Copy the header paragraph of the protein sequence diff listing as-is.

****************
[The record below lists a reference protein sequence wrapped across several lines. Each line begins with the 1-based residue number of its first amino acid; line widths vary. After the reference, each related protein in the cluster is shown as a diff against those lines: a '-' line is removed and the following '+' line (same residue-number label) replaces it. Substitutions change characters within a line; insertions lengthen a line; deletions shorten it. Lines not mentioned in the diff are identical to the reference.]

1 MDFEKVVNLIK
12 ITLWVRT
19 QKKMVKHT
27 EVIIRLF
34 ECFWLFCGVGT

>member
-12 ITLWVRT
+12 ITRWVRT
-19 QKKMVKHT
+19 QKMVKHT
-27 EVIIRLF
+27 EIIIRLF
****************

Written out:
[The record below lists a reference protein sequence wrapped across several lines. Each line begins with the 1-based residue number of its first amino acid; line widths vary. After the reference, each related protein in the cluster is shown as a diff against those lines: a '-' line is removed and the following '+' line (same residue-number label) replaces it. Substitutions change characters within a line; insertions lengthen a line; deletions shorten it. Lines not mentioned in the diff are identical to the reference.]